The Complainant sent a cease-and-desist letter to the Respondent dated April 26, 2016 in which the Complainant claimed a violation of its trademark rights and requested the Respondent to voluntarily transfer the disputed domain name. The Complainant offered to the Respondent compensation for the expenses for registration and transfer fees. Despite two subsequent reminding letters the Respondent did not reply to this.
5. Parties' Contentions
The Complainant asserts that the disputed domain name <kidslego.com> is confusingly similar to the Complainant's protected well-known LEGO Trademarks.
Furthermore, the Respondent has no rights or legitimate interests in respect of the disputed domain name. There is no bona fide offering of goods or services under the disputed domain name or a respective company name which contains the element "lego". The Complainant has neither given an authorization nor a license to the Respondent to use the LEGO Trademarks. Instead, the Respondent attempts to mislead Internet users by incorporating the LEGO Trademarks into its disputed domain name and redirect Internet users to sponsored websites for the Respondent's commercial gain.
According to the Complainant, the disputed domain name has been registered and is being used in bad faith. The registration of the disputed domain name incorporating the Complainant's famous LEGO Trademarks is evidence of the registration of the disputed domain name in bad faith.
Against this background, the Complainant requests that the Panel orders the disputed domain name to be transferred to the Complainant.
The Respondent did not reply to the Complainant's contentions. However, an email from the Respondent was received on August 15, 2016, with the following content:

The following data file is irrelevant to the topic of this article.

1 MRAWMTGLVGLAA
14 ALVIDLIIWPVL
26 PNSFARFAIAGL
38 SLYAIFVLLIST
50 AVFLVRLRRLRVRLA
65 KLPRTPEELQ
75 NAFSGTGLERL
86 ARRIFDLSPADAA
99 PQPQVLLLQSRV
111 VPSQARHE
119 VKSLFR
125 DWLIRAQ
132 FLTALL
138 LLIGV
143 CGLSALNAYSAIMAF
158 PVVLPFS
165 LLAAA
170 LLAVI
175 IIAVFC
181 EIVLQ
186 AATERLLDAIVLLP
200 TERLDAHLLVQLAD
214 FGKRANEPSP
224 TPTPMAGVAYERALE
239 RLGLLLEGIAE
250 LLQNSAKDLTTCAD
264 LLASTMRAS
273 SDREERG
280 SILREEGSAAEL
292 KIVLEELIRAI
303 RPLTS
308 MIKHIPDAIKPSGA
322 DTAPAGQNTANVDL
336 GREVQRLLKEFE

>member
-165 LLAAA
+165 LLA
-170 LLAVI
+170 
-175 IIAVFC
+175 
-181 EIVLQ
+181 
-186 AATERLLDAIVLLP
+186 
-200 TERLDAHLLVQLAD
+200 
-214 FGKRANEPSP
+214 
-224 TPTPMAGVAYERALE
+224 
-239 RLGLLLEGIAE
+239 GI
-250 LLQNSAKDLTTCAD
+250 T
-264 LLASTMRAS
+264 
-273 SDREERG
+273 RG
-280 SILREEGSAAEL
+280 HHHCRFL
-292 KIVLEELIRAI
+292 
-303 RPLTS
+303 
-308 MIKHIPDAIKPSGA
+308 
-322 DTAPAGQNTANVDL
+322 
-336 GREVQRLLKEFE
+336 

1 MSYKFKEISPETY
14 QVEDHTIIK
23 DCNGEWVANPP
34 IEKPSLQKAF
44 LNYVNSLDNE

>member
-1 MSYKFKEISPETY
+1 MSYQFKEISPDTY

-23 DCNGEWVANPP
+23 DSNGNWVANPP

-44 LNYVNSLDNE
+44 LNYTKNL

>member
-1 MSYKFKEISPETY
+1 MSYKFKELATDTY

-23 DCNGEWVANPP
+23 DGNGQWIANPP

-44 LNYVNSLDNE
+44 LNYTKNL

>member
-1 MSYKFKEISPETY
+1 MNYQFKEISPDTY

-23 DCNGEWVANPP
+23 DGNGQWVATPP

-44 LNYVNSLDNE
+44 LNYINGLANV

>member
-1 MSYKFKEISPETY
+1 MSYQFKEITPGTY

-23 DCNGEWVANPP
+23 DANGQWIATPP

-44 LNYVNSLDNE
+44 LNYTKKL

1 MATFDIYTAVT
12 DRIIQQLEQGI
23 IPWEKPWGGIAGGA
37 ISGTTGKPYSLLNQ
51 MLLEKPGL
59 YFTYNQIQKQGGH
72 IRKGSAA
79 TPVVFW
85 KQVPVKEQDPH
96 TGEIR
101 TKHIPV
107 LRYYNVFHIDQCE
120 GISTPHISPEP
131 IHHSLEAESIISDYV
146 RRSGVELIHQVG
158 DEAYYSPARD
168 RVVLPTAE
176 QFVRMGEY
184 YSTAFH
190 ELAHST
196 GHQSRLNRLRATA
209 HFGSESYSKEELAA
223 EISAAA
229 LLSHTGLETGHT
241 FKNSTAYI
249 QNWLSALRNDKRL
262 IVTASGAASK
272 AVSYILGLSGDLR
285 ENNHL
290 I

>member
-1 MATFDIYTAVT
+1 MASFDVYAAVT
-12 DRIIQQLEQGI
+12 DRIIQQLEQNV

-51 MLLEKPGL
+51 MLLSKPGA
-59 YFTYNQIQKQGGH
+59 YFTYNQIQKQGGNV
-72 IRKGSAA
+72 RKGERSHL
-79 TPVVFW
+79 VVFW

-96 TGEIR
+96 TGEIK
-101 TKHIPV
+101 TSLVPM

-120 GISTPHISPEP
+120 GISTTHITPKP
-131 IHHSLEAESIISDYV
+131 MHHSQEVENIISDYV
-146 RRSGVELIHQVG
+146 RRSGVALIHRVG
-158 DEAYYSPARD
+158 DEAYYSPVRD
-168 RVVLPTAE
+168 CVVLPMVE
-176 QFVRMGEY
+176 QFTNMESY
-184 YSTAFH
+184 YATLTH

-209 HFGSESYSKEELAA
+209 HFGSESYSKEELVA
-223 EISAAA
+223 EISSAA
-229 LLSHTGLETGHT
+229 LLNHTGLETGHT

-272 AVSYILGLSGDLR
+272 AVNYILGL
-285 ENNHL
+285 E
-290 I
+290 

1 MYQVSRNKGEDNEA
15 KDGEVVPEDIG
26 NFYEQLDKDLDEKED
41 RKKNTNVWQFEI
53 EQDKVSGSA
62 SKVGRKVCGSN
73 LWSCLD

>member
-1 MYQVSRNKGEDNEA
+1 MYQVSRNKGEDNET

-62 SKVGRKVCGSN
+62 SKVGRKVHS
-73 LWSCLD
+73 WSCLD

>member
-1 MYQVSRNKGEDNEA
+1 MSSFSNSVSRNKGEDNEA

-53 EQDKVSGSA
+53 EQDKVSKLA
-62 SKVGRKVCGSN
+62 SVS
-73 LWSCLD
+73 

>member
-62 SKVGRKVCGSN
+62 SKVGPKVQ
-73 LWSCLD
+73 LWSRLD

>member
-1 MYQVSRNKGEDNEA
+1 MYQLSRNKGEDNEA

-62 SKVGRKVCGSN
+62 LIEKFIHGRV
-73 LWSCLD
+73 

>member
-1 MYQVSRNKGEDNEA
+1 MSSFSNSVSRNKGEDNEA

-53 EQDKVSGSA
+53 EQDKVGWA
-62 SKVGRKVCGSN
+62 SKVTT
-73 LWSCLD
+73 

"I'm sorry! What do we need to do to stop this? Cancel that domain name? We don't want it if it's a problem. I just saw all these emails!!!!"
6. Discussion and Findings
According to paragraph 4(a) of the Policy, the Complainant must prove each of the following:
(i) the disputed domain name is identical or confusingly similar to a trademark or service mark in which the Complainant has rights; and
(ii) the Respondent has no rights or legitimate interests in respect of the disputed domain name; and
(iii) the disputed domain name has been registered and is being used in bad faith.
The Panel acknowledges the consensus view - as set forth in paragraph 4.6 of the WIPO Overview of WIPO Panel Views on Selected UDRP Questions, Second Edition (the "WIPO Overview 2.0") - that the Respondents' default to respond to the Complaint does not automatically result in a decision in favor of the Complainant. The Complainant must establish each of the three elements required by paragraph 4(a) of the Policy. Although the Panel may draw appropriate inferences from the Respondent's default (e.g., to regard factual allegations which are not inherently implausible as being true), paragraph 4 of the Policy requires the Complainant to support its assertions with actual evidence in order to succeed in the UDRP proceeding.
In line with previous UDRP decisions, it is sufficient for the Complainant to make a prima facie showing that the Respondent has no rights or legitimate interests in the disputed domain name, in order to shift the burden of producing evidence to the Respondent (see inter alia, Champion Innovations, Ltd. v. Udo Dussling (45FHH), WIPO Case No. D2005-1094; Croatia Airlines d.d. v. Modern Empire Internet Ltd., WIPO Case No. D2003-0455; Belupo d.d. v. WACHEM d.o.o., WIPO Case No. D2004-0110).
A. Identical or Confusingly Similar
The Panel finds that the disputed domain name <kidslego.com> is confusingly similar to the Complainant's LEGO Trademarks, and thus finds the requirement of paragraph 4(a)(i) of the Policy to be met.
The disputed domain name <kidslego.com> contains the Complainant's well-known trademark LEGO and the generic term "kids".